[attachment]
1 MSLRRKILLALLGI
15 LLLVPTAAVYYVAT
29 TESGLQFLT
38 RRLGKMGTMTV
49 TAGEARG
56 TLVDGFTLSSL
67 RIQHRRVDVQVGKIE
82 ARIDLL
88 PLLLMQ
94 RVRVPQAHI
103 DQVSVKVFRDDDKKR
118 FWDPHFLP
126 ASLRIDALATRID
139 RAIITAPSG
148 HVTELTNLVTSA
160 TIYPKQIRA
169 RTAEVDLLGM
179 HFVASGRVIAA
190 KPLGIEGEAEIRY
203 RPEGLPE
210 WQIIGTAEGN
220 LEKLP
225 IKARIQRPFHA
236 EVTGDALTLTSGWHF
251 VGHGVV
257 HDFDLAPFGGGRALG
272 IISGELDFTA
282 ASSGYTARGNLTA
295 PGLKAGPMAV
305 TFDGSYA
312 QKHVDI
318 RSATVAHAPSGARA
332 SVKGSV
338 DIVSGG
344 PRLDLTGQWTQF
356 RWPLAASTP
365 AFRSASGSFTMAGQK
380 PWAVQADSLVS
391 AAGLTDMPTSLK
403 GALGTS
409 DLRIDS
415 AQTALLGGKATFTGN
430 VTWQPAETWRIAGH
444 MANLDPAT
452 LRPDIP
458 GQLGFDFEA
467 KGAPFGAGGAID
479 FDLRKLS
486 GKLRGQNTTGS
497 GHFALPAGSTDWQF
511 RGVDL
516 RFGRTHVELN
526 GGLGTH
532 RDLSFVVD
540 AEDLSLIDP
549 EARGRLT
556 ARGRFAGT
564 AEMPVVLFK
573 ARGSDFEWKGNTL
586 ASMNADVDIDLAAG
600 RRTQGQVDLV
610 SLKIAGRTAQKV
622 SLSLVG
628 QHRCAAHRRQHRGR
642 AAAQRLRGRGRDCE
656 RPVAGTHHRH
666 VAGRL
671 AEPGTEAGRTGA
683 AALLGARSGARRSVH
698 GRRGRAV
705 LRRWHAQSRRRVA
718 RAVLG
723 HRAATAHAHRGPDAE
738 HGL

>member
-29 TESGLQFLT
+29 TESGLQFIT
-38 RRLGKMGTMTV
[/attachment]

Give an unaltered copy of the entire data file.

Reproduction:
1 MSLRRKILLALLGI
15 LLLVPTAAVYYVAT
29 TESGLQFLT
38 RRLGKMGTMTV
49 TAGEARG
56 TLVDGFTLSSL
67 RIQHRRVDVQVGKIE
82 ARIDLL
88 PLLLMQ
94 RVRVPQAHI
103 DQVSVKVFRDDDKKR
118 FWDPHFLP
126 ASLRIDALATRID
139 RAIITAPSG
148 HVTELTNLVTSA
160 TIYPKQIRA
169 RTAEVDLLGM
179 HFVASGRVIAA
190 KPLGIEGEAEIRY
203 RPEGLPE
210 WQIIGTAEGN
220 LEKLP
225 IKARIQRPFHA
236 EVTGDALTLTSGWHF
251 VGHGVV
257 HDFDLAPFGGGRALG
272 IISGELDFTA
282 ASSGYTARGNLTA
295 PGLKAGPMAV
305 TFDGSYA
312 QKHVDI
318 RSATVAHAPSGARA
332 SVKGSV
338 DIVSGG
344 PRLDLTGQWTQF
356 RWPLAASTP
365 AFRSASGSFTMAGQK
380 PWAVQADSLVS
391 AAGLTDMPTSLK
403 GALGTS
409 DLRIDS
415 AQTALLGGKATFTGN
430 VTWQPAETWRIAGH
444 MANLDPAT
452 LRPDIP
458 GQLGFDFEA
467 KGAPFGAGGAID
479 FDLRKLS
486 GKLRGQNTTGS
497 GHFALPAGSTDWQF
511 RGVDL
516 RFGRTHVELN
526 GGLGTH
532 RDLSFVVD
540 AEDLSLIDP
549 EARGRLT
556 ARGRFAGT
564 AEMPVVLFK
573 ARGSDFEWKGNTL
586 ASMNADVDIDLAAG
600 RRTQGQVDLV
610 SLKIAGRTAQKV
622 SLSLVG
628 QHRCAAHRRQHRGR
642 AAAQRLRGRGRDCE
656 RPVAGTHHRH
666 VAGRL
671 AEPGTEAGRTGA
683 AALLGARSGARRSVH
698 GRRGRAV
705 LRRWHAQSRRRVA
718 RAVLG
723 HRAATAHAHRGPDAE
738 HGL

>member
-29 TESGLQFLT
+29 TESGLQFIT
-38 RRLGKMGTMTV